I'm not complaining. Just listening to her excellent records, 2005's Arular and this year's Kala, is enough to overwhelm you - as much to take action on justice issues as to shake your moneymaker (Rolling Stone's Rob Sheffield aptly described her music as "the sound of jump rope rhymes in a war zone"). One would expect the live show to meet that challenge. After Baltimore's DJ Blaqstarr and Chicago's Cool Kids (think Neptunes meet Beastie Boys) hyped the crowd, Arulpragasam - decked out in a crazy costume, naturally - got everyone moving with Bollywood sample-laced opener "Bamboo Banga."
Regularly stage-diving and inviting others up front (during "Bird Flu," she brought up dozens of audience ladies onsatge), Arulpragasam's considerable charisma and insane beats were on full display. Taking advantage of her visit to Washington, she even graciously took the time to thank the F.B.I. and C.I.A. "I probably won't be allowed back in the country until you have another president," she said of her soon-expiring Visa. In front of an always-colorful backdrop of what looked like video games, African documentary footage, and music videos, she and right-hand-woman Cherry led the sweaty masses in fist-pumpers like "World Town" and "Pull Up The People," before giving the chance for another Baltimore native, MC Rye Rye, to spit onstage for a bit.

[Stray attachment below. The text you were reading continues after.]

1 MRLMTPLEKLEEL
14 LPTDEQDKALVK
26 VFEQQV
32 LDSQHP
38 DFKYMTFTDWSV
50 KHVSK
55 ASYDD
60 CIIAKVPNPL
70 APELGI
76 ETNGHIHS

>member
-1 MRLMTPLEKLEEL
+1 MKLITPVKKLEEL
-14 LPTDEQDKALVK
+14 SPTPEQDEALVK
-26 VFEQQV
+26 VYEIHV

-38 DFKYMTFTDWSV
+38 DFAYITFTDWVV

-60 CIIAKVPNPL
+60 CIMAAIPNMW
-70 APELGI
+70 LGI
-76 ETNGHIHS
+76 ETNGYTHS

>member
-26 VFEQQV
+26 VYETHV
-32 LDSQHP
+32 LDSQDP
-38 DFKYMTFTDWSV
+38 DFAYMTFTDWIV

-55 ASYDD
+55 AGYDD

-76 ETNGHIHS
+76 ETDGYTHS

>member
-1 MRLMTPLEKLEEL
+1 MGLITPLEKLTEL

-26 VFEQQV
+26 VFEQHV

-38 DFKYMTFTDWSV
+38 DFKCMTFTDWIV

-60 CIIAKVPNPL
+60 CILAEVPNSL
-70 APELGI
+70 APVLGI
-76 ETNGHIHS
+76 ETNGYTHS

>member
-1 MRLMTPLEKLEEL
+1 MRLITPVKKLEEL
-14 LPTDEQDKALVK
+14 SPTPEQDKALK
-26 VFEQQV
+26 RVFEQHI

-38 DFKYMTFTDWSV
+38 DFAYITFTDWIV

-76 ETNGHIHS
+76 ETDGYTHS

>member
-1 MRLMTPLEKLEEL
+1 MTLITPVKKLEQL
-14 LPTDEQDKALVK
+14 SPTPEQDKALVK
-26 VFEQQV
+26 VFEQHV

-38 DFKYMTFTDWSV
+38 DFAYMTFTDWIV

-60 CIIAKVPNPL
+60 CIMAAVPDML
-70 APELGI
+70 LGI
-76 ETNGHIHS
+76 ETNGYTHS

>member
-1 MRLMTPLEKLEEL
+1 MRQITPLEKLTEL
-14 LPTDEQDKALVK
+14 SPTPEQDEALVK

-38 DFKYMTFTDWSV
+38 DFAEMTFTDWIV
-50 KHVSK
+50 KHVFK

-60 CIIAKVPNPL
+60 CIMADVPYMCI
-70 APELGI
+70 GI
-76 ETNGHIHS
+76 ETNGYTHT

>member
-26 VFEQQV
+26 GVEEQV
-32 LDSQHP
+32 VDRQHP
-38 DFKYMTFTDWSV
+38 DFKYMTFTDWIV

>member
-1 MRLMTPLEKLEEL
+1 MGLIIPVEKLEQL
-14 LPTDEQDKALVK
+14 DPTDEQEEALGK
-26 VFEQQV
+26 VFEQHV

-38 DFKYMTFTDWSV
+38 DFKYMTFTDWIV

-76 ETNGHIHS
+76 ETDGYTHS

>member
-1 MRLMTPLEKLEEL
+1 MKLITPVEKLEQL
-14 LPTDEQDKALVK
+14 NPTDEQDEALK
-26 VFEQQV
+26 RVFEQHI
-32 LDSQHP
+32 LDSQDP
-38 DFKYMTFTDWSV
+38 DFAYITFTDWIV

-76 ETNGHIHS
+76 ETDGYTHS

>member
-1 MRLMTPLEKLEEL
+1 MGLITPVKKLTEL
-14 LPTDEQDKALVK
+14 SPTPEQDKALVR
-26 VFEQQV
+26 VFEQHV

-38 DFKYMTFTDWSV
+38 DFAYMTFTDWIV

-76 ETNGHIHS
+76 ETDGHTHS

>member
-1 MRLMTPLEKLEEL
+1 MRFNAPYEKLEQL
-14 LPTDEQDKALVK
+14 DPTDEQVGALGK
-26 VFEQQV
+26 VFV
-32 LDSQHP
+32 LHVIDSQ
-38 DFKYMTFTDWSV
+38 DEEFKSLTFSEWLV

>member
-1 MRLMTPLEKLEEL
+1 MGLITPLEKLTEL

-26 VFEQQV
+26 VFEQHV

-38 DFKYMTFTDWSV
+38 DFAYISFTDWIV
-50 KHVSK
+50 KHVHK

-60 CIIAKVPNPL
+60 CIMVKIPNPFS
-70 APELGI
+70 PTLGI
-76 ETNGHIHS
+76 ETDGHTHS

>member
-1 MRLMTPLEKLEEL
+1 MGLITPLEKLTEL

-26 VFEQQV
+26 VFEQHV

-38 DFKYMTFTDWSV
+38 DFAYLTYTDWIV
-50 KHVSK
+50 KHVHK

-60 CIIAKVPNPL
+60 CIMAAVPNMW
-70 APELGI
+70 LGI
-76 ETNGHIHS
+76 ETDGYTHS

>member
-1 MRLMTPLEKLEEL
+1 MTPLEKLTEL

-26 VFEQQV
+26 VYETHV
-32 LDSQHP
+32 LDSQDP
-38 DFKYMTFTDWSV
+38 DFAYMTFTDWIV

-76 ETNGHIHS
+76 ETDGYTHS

But the party seemed to hit its peak just before 2 am, post-set and pre-encore, as the audience joined together in spontaneously singing the "Ya ya hey!" refrain of M.I.A.'s breakout hit, "Galang." When she again took the stage for the first of three encore songs, the Clash's "Straight to Hell"-based "Paper Planes," everyone seemed to be feeling the love. "DC! I love all of you," said Arulpragasam as she walked off after closer "URAQT." "Good luck with your election."